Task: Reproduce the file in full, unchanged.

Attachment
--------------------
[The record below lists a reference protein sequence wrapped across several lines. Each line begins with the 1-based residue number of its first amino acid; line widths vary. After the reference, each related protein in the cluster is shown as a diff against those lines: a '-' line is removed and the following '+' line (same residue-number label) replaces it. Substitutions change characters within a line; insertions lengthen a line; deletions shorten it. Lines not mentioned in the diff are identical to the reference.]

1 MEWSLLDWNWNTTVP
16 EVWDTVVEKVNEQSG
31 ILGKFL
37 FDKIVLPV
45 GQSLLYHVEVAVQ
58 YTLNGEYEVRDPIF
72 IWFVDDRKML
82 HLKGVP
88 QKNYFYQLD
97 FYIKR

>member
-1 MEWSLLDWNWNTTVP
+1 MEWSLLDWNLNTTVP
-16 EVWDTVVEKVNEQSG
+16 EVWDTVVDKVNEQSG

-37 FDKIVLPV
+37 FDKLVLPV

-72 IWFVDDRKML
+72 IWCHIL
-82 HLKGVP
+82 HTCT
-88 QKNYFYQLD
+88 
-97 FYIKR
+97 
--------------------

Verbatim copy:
[The record below lists a reference protein sequence wrapped across several lines. Each line begins with the 1-based residue number of its first amino acid; line widths vary. After the reference, each related protein in the cluster is shown as a diff against those lines: a '-' line is removed and the following '+' line (same residue-number label) replaces it. Substitutions change characters within a line; insertions lengthen a line; deletions shorten it. Lines not mentioned in the diff are identical to the reference.]

1 MEWSLLDWNWNTTVP
16 EVWDTVVEKVNEQSG
31 ILGKFL
37 FDKIVLPV
45 GQSLLYHVEVAVQ
58 YTLNGEYEVRDPIF
72 IWFVDDRKML
82 HLKGVP
88 QKNYFYQLD
97 FYIKR

>member
-1 MEWSLLDWNWNTTVP
+1 MEWSLLDWNLNTTVP
-16 EVWDTVVEKVNEQSG
+16 EVWDTVVDKVNEQSG

-37 FDKIVLPV
+37 FDKLVLPV

-72 IWFVDDRKML
+72 IWCHIL
-82 HLKGVP
+82 HTCT
-88 QKNYFYQLD
+88 
-97 FYIKR
+97 